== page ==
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Publication numberUS2179286 A
Publication typeGrant
Publication dateNov 7, 1939
Filing dateJan 7, 1939
Priority dateJan 7, 1939
Publication numberUS 2179286 A, US 2179286A, US-A-2179286, US2179286 A, US2179286A
InventorsEnglish John A
Original AssigneeEnglish John A
Export CitationBiBTeX, EndNote, RefMan
External Links: USPTO, USPTO Assignment, Espacenet
Eyeshield or the like
US 2179286 A
Abstract  available in
Previous page
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Claims  available in
Description  (OCR text may contain errors)

Nov. 7, 1939. 1 A, ENGLlsl-i 2,179,286

EYESHIELD oR^- THE LIKE Filed Jan. 7, 1939 l 5,2 5a f f 45x mvENToR f r mi il' fr "l- ,lib/gemir ,if f VR) JoH/v AENGL/s/l. l

ATTORNEY atented Nov. 7,


elements which are within the held of vision oi Y the wearer and present blind spots which are confusing to the wearer and citen distract attention from the objects being viewed.- Moreover such constructions do not accommodate themselves readily to the contouroi the wearers iace or engage the ears and nose so as to be comfortable to all users and they are easily bent or broken when dropped or handled roughly or when folded carelessly. i llt also has been proposed heretofore to form eyeshades or goggles of flexible transparent material held in place by an elastic band or cord extending about the head. Such constructions are unsatisfactory because the elastic or 'cord draws the transparent material close to the Wearers eyes and into contact with the eyelashes, cheeks and eyebrows interfering with the sight and annoying the wearer. In some cases they flexible material is provided with a frame extending about the edge thereof to support the flexible material but the frame engages the users face and besides being uncomfortable 'forms an enclosed or not ventilated at all, thereby .increasing the discomfort to which the wearer is subjected.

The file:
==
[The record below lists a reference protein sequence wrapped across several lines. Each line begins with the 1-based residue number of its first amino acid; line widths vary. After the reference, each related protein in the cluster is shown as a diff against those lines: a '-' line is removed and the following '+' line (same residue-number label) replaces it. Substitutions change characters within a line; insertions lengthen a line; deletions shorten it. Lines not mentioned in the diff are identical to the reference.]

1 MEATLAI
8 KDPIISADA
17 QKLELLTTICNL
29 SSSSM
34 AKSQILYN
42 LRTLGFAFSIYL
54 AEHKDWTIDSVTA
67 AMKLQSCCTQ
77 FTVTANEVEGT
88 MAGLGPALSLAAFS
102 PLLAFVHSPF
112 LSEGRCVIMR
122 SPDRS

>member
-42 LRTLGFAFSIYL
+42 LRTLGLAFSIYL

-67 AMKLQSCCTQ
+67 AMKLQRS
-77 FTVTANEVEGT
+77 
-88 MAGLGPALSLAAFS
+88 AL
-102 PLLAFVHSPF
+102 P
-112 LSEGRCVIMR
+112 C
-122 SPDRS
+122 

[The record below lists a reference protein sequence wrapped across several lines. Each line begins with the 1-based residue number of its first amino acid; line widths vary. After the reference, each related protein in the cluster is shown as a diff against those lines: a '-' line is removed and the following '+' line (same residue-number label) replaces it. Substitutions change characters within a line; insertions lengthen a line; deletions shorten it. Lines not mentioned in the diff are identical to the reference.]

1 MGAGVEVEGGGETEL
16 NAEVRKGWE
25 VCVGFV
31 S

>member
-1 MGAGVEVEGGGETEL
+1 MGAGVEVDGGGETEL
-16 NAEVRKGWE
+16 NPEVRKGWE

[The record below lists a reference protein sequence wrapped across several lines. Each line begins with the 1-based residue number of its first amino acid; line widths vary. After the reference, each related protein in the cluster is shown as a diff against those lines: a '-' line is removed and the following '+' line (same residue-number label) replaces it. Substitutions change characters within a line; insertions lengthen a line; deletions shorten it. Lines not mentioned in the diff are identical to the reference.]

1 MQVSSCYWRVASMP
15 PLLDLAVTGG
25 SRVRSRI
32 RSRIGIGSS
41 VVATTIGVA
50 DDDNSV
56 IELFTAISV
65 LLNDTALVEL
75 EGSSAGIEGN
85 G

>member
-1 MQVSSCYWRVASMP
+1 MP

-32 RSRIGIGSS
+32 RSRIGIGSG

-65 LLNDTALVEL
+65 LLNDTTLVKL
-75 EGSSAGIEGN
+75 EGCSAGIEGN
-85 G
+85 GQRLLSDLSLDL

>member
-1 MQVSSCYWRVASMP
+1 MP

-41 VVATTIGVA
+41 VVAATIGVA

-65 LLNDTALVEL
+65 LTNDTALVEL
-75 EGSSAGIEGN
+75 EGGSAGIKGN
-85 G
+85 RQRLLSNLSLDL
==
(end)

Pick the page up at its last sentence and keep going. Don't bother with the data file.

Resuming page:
In accordance with my invention these objections and disadvantagesof constructions ofthe prior `art are overcome and eyeshaues or eyeshields provided which' provide a full clear eld of vision, accommodate themselves automatically to the contour of the wearers face and provide an eye piece, together with means hereinafter referred to as the "ear pieces which engage the users ears and serv to cause the eye piece to extend in an are in front of the Wearers eyes and spaced from that portion of the face adjacent thereto. The eye piece rests upon the wearspace about the eyes which is poorly ventilated er's nose and thus is supported at three points.